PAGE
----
2. Take your medicine. For some instances, there is numbness and pain around the chest wall and incision. Medicine that is advised by a doctor can help you relieve this pain.

3. Don’t take a bath until the drain has been removed. A sponge bath is safer while your drain is still attached to your body.

4. Little by little exercise. It is necessary to have your exercise after surgery to prevent stiffness and to keep your arm flexible. Limit your move if you’re doing exercise unless advised by your doctor.

5. Recognize some signs of infection. Your surgeon would explain how to recognize the signs of infections like redness or swelling at the side of the affected area.

Be aware of possible problems after breast removal or mastectomy

Breast cancer surgery is safe but there are some risks for a possible problem.

  • Infection. If there is redness and swelling around the incision with puss and a foul smell around the drainage.
  • Lymphedema. The swelling of arms and hand caused by the removed lymph nodes under the arm. Generally, it may go away on its own but you can do some treatments like draining the liquid, putting some compression bandages to swell it down, arm exercise and skincare
  • Hematoma or building up of blood under the skin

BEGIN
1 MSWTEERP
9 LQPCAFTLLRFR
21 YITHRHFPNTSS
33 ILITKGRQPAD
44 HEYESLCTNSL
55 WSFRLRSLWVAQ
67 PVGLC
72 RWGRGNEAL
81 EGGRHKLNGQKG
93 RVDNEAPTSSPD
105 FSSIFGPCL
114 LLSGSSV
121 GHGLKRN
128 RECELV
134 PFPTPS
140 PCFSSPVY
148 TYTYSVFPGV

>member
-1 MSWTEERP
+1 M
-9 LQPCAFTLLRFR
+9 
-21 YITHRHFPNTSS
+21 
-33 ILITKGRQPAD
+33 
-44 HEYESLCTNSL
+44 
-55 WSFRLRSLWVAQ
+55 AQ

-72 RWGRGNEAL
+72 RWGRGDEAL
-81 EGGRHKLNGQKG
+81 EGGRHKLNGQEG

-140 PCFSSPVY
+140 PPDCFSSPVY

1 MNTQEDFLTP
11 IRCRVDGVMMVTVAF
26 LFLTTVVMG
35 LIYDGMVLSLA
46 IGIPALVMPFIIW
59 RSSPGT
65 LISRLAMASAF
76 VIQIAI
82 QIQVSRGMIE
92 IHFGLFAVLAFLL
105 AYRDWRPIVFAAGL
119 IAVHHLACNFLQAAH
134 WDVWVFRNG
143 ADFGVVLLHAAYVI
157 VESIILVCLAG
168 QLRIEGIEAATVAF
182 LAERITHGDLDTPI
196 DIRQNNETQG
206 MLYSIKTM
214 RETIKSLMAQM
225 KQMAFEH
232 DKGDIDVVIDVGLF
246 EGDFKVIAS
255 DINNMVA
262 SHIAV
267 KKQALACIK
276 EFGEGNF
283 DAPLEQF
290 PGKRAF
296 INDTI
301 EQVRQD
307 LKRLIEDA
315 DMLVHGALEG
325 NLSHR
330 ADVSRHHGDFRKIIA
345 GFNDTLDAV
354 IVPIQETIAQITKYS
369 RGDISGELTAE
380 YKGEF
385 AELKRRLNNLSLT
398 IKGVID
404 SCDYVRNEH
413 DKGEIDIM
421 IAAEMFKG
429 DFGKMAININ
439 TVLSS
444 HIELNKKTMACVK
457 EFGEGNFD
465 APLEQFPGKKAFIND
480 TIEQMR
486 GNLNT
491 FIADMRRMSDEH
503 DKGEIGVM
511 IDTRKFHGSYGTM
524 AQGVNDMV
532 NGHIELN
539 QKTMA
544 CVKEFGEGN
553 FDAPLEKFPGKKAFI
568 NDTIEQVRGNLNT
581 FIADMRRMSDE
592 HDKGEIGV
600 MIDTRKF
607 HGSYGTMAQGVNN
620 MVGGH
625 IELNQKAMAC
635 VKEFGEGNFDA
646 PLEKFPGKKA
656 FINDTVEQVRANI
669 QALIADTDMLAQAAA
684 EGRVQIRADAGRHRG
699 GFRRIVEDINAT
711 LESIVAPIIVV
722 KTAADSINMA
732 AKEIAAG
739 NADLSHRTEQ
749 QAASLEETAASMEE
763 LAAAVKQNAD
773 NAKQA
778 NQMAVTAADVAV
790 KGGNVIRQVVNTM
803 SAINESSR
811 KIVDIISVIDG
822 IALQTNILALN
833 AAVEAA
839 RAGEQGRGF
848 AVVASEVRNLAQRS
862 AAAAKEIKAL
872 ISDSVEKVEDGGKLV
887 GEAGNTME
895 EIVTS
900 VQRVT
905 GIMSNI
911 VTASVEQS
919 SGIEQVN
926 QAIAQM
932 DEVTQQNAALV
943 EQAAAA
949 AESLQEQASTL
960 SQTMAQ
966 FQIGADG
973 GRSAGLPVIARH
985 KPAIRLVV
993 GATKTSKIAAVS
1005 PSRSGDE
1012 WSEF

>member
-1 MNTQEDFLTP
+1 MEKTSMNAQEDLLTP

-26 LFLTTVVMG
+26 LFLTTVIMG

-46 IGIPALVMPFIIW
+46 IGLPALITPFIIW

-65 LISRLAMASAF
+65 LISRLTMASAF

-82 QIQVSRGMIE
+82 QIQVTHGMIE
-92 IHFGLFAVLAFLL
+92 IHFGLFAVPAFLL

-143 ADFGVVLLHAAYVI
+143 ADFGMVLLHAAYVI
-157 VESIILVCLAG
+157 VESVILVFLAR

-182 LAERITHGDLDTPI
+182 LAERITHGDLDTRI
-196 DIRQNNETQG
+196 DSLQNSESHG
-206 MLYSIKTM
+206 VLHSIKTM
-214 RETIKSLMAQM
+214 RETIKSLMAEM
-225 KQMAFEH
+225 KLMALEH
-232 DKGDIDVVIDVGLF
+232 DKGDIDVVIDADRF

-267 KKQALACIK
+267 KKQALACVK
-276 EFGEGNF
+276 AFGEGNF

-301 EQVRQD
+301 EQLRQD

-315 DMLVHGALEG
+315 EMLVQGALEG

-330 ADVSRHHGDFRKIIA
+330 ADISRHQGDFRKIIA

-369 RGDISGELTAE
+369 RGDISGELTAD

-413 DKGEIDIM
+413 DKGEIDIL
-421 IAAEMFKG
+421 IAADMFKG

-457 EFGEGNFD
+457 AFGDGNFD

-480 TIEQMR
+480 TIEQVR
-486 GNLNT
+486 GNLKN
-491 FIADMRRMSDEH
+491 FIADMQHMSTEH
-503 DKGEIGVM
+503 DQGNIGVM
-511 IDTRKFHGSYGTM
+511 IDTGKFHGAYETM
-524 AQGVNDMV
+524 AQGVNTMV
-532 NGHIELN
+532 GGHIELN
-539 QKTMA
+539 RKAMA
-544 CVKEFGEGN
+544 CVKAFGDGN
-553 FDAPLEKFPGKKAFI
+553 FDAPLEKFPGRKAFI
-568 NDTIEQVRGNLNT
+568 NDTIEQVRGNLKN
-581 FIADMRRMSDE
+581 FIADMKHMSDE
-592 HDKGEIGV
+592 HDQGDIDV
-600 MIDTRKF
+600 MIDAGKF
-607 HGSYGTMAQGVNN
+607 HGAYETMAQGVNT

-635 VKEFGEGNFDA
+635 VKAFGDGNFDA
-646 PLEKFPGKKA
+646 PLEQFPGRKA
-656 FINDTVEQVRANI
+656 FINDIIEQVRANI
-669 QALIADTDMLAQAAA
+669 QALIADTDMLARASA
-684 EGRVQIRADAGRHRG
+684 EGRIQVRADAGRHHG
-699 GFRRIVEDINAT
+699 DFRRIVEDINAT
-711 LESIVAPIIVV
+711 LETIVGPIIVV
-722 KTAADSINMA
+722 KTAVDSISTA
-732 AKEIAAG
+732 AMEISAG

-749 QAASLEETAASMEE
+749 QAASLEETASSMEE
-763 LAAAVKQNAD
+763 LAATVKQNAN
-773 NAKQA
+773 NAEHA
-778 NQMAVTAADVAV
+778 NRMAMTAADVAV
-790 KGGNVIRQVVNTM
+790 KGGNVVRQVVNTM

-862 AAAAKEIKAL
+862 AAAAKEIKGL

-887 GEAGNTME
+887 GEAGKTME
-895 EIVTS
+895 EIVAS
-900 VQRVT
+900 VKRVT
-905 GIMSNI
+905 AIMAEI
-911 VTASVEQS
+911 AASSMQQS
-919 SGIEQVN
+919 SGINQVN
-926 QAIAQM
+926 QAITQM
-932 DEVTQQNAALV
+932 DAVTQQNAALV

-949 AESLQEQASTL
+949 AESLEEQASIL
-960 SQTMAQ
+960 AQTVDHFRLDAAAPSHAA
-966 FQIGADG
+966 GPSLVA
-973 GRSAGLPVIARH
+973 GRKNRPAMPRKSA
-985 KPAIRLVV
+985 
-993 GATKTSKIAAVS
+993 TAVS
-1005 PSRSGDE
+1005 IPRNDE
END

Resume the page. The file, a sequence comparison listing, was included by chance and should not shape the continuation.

• Seroma or building up fluid under the skin. It may cause swelling and need a doctor to drain the area.

How do you feel after a Month of having a Mastectomy?

  • They call it “phantom sensations” or “phantom pain”. It is a weird crawly sensation as the nerves grow. There are itchiness and pressure that may discomfort you. The doctor 

may give analgesics to address the pain. NSAIDs and Opioids may also help to treat the nerve injury.

  • Continue the regular exercise routine to keep your arms limber.

5 replies on “Breast Removal (Modified Radical Mastectomy): A winning approach to fight breast cancer”

I remember when i was a student nurse, we would give post op mastectomy patients health teaching and some arm exercises. Thank you for sharing this, and i hope to read more from your blog!